Jack Ma’s Alibaba and Ant Group have experienced a significant decline in value, losing a staggering $850 billion since their peak in 2020. This drastic drop can be attributed to the regulatory scrutiny that followed Ma’s criticism of Beijing, triggering a series of actions against his companies.
However, there seems to be a glimmer of hope for Ma and his enterprises. On Friday, China’s central bank announced a fine of $985 million for Ant Group, signaling a potential end to the prolonged regulatory crackdown. This development indicates a shift in the tide for the embattled Chinese tech titan.
The consequences of the crackdown have been severe, not only impacting Ma’s wealth but also affecting the market valuations of the companies he is associated with. Bloomberg’s calculations reveal that Alibaba, the flagship company he co-founded, has witnessed a staggering 45% decline in market value, amounting to $620 billion since reaching its peak in 2020.
Ant Group, the fintech giant co-founded by Ma and responsible for the Alipay payments app, has suffered greatly as well. Its current valuation stands at approximately $78.5 billion, a sharp 75% drop from its previous valuation of $315 billion before the regulatory crackdown in 2020 thwarted its initial public offering (IPO) plans.
The combined effect of these valuation losses has had a significant impact on Jack Ma’s net worth, which has plummeted from around $61 billion in October 2020 to $34.1 billion as of the latest data available from Bloomberg’s Billionaires Index.
Beyond the financial repercussions, Jack Ma’s has personally faced challenges. He has chosen to maintain a low profile for over two years now, presumably to navigate the ongoing situation. In October 2020, his critical remarks about China’s financial regulatory system and banking practices drew the ire of Chinese authorities, leading to intense regulatory scrutiny of his businesses and a broader crackdown on the tech industry in China.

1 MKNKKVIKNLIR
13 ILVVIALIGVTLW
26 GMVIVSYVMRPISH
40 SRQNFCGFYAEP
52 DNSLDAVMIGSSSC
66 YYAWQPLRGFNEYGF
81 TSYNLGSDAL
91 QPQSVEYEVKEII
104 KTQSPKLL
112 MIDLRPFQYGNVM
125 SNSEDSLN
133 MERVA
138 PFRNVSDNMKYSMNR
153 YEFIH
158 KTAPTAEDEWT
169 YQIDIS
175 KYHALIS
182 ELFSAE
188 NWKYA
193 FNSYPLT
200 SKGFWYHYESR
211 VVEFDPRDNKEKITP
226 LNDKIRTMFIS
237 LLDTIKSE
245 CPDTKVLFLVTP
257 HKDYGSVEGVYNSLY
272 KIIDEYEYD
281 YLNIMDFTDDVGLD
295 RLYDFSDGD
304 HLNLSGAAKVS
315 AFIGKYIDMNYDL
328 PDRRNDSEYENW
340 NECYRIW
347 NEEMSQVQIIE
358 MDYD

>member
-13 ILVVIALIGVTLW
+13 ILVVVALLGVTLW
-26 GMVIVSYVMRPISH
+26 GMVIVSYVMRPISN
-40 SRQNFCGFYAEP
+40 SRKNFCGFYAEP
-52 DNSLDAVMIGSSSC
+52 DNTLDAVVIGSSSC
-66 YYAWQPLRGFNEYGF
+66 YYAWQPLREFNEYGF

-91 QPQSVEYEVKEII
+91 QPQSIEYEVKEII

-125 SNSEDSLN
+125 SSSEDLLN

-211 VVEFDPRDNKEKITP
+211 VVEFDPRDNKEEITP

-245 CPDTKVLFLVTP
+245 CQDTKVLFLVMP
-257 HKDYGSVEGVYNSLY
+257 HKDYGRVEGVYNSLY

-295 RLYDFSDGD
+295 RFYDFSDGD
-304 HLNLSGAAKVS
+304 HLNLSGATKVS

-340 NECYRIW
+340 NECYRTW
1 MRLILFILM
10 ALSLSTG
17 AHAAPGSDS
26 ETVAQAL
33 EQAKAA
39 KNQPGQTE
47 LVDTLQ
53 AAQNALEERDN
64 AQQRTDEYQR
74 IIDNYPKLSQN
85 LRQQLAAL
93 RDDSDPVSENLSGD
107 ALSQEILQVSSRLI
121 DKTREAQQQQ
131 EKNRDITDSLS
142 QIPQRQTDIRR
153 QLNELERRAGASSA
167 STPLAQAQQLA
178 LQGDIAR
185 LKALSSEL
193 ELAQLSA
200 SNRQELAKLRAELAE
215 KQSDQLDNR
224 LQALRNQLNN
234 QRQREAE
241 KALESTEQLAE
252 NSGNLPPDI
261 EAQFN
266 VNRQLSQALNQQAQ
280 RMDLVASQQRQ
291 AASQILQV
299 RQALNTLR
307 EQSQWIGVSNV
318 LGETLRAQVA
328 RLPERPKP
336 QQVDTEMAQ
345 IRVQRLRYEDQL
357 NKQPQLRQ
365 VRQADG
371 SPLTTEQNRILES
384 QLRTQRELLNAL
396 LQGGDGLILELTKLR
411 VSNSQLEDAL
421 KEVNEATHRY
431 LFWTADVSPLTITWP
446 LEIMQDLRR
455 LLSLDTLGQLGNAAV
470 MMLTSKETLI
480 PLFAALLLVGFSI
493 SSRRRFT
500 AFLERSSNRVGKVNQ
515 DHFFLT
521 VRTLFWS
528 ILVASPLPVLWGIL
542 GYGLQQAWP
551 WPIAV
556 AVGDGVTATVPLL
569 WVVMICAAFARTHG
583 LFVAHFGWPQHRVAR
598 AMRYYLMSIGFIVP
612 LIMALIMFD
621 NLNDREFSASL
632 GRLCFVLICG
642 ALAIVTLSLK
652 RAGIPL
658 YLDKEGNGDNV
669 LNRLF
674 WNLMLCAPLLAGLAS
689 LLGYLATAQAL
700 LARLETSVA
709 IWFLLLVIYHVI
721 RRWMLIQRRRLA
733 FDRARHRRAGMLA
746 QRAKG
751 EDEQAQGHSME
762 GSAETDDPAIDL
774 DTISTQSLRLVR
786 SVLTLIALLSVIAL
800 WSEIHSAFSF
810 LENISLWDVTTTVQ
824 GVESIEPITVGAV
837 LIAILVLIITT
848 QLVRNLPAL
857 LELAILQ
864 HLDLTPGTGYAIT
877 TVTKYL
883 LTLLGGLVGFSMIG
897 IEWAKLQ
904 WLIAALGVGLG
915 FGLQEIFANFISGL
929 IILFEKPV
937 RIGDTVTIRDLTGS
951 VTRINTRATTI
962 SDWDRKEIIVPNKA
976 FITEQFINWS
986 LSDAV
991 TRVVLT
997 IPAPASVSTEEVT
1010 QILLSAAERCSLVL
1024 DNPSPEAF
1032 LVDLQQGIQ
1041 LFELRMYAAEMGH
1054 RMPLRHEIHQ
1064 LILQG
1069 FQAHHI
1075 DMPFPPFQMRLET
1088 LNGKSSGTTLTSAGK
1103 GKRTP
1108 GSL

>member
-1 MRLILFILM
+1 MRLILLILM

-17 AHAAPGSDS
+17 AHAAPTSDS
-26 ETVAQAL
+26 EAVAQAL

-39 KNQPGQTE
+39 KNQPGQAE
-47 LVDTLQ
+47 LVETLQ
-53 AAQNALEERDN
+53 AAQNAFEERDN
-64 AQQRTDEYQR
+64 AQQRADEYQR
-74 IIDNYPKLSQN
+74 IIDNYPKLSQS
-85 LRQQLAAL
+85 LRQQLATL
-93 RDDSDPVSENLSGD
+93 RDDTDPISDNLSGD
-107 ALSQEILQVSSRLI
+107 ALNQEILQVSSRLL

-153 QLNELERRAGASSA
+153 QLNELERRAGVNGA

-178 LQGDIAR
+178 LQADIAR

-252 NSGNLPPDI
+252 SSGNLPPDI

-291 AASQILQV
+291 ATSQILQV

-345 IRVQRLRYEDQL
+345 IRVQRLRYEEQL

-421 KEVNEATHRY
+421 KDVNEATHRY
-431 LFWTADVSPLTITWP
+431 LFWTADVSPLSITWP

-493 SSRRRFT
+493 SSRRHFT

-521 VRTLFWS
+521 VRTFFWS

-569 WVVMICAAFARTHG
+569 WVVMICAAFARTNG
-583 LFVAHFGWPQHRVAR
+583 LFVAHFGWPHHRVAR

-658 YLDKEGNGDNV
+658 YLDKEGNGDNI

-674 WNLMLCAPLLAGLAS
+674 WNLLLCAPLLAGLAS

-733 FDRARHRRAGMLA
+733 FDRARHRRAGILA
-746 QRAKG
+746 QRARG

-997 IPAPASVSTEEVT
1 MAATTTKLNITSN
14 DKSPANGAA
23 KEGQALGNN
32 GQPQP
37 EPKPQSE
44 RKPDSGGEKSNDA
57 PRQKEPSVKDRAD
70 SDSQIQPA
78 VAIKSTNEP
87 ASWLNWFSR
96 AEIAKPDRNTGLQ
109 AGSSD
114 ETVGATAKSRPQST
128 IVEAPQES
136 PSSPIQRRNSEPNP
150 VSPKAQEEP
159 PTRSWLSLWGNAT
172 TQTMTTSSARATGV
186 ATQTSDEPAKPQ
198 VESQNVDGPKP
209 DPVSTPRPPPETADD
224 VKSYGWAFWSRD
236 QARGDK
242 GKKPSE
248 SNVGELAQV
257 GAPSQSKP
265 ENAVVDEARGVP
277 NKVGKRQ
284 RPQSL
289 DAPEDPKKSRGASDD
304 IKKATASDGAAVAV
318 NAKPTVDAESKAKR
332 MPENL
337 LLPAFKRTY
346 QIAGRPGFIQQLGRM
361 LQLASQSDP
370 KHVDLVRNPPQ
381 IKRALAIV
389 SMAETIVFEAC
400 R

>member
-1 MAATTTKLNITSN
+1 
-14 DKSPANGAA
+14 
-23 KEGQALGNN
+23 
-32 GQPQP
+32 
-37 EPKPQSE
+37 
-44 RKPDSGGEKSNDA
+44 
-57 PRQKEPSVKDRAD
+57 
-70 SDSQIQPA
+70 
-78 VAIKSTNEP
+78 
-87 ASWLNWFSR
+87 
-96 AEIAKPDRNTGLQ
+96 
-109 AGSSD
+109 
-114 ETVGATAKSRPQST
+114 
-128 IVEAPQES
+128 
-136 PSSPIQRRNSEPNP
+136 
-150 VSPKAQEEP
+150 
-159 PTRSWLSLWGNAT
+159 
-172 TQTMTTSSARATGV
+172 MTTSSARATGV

During this period, Ma’s public appearances have been rare. He was spotted in Bangkok in January, indulging in the culinary delights of a Michelin-starred street-food restaurant and attending a Muay Thai fight. He also made an appearance in Hong Kong that same month.
In March, Ma returned to his hometown of Hangzhou in eastern China to visit a school he had founded. Subsequently, in April, he was appointed an honorary professor at the University of Hong Kong, and in May, he took up a teaching position in Japan. These roles marked his reemergence in the public eye since his disappearance from the spotlight in 2020.
Recently, Jack Ma’s attended the Alibaba Global Mathematics Competition finals in Hangzhou, the city where Alibaba is headquartered. This appearance highlights his ongoing involvement with the company and his willingness to engage in public events.
The news of the fine imposed on Ant Group has had a positive impact on Alibaba’s shares. In Hong Kong, the company’s shares were up 3.1% at 86.90 Hong Kong dollars per share at midday, while in New York, they closed 8.1% higher at $90.55 per share on Friday.
With the regulatory crackdown potentially drawing to a close, it remains to be seen how Jack Ma’s empire will fare in the coming months. As the situation evolves, stakeholders and industry observers will be closely watching for any signs of recovery or further challenges for the renowned Chinese entrepreneur and his businesses.